The boy who my cousin had interacted with had sold him a small, glass jar of black powder and the mother had made change in the transaction. They never discovered what triggered the explosion but it was a hot day, who knows? Later it was discovered that the “gun family” had a lot of legal and illegal guns and associated stuff in their basement and because the mother had made change in the transaction they were sued by us to cover our medical expenses and a bit more.

But, winning that suit did not erase the memory from my mind that my cousin, who frankly I didn’t know before that day got us both blown up.

So, I won’t be shooting off fireworks this 4th of July. And, I’m generally pretty careful about hanging out with folks who mess with fireworks or firearms. I used to do a lot of traveling for a living and once Arizona started having open carry, I stopped taking jobs there.

Yes, you have a right to own a gun, but I have a right to be safe (from your mistakes) in my home and I would argue, in my country.

I did some writing on this earlier: Liability insurance as a form of gun control.

Liability insurance as a form of gun control

Let me preface this by saying that I don’t own a gun but I have no problem with the farmer who lives across the road from me taking a deer now and then (he dresses and eats them) and shooting coyotes who threaten his dairy cattle.

I live in Connecticut and one of my senators, Chris Murphy is currently filibustering the Senate to get them to act on gun control. When Chris was in the House he represented the district that had the Sandy Hook school in it, the school where kids were killed with an assault rifle. I support what Chris is doing.

Here’s an idea that might help with guns in the United States:

Why not treat guns like cars: in order to own one you have to carry liability insurance for each one you own. If that gun is involved in a crime or even an accidental killing, in or out of your possession, you’re liable. Guns have serial numbers just like cars have VINs. It would not be impossible to register and insure them at time of purchase, just like cars.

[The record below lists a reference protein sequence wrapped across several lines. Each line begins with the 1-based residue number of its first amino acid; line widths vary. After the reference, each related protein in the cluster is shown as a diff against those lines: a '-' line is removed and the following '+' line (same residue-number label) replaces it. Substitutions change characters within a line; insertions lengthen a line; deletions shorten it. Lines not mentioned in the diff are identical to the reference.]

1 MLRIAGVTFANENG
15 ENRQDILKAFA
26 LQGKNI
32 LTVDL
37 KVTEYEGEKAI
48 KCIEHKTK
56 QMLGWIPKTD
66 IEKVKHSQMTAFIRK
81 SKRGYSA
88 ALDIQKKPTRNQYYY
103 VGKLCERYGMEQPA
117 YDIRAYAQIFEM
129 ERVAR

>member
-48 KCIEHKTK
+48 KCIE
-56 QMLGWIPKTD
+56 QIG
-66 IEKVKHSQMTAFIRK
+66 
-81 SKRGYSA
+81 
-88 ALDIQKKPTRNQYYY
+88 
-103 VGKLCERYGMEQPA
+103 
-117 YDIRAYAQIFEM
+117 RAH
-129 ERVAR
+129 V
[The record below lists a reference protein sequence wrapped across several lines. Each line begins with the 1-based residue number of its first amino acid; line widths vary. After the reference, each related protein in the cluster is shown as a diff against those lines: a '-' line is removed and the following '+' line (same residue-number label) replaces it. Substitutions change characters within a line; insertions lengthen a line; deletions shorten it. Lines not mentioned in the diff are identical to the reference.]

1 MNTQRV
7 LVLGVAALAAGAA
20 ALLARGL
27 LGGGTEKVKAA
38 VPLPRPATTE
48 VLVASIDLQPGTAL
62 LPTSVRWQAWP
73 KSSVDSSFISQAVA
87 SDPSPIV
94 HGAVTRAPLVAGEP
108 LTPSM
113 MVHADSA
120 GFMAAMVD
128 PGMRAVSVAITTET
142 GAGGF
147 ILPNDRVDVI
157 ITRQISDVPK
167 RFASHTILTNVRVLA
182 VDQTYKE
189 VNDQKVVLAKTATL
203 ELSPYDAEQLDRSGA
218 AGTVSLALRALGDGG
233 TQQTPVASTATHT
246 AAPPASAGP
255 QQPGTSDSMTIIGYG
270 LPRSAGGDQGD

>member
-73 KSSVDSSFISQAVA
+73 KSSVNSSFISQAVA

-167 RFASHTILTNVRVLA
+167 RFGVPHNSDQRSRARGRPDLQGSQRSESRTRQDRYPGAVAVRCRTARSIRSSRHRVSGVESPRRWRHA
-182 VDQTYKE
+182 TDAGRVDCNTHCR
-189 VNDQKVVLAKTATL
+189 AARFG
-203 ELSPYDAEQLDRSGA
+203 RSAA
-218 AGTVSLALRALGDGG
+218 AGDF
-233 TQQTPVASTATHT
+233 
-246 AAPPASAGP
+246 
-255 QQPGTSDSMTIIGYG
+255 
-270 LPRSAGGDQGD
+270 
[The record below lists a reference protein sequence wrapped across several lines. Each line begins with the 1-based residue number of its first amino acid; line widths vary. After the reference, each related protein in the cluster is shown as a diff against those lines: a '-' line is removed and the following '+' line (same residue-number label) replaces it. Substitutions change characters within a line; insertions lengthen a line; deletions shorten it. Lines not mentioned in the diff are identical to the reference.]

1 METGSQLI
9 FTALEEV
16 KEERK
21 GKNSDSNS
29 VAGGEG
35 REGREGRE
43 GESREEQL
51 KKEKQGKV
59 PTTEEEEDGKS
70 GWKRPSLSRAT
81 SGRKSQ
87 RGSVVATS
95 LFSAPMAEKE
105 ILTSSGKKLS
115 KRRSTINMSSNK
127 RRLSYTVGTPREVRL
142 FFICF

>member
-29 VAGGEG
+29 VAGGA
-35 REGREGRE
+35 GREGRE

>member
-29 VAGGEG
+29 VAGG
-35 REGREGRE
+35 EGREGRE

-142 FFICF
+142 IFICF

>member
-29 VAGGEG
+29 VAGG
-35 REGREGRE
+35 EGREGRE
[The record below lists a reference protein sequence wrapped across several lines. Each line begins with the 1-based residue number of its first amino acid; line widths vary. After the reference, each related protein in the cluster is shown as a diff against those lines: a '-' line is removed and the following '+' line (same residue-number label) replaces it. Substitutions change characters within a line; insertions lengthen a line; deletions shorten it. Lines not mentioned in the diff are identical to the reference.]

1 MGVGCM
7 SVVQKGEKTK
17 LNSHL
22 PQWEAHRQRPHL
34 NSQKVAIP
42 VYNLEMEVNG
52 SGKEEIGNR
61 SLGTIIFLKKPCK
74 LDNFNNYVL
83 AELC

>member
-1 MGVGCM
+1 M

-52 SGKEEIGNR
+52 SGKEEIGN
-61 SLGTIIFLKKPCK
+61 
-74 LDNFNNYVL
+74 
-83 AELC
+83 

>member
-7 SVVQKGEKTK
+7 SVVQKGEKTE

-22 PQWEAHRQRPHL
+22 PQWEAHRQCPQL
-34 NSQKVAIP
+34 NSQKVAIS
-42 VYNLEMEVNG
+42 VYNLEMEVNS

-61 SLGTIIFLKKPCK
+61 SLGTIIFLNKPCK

No doubt insuring a tractor trailer is more expensive than insuring a family car so if you have a semi-automatic weapon like an AR15 the you have to carry more insurance because that gun can cause more harm. Frankly, I’d like to see these types of weapons banned; they have no place in civilian life but until that happens, liability insurance would force people to assume some responsibility for them: keep them locked up, out of the hands of children, and out of the hands of criminals.

If you’re caught without liability insurance on one of your guns you’re fined and eventually, you lose the weapon and further, if you continue to abuse the law you lose the right to have weapons.

Of, if you’re found liable in enough accidents, just like cars, the cost of your insurance goes up and eventually it will be impossible for you to get insurance.

It’s not a perfect solution but it does force the folks who have guns to begin to understand that owning one comes with responsibility. And, maybe if one has to insure each gun people will stop buying so many.

I also think that rock climbers, hikers, BASE jumpers, etc. should be encouraged to buy liability insurance to pay for rescues which are incredibly expensive. Or, they should be forced to pay for the rescues.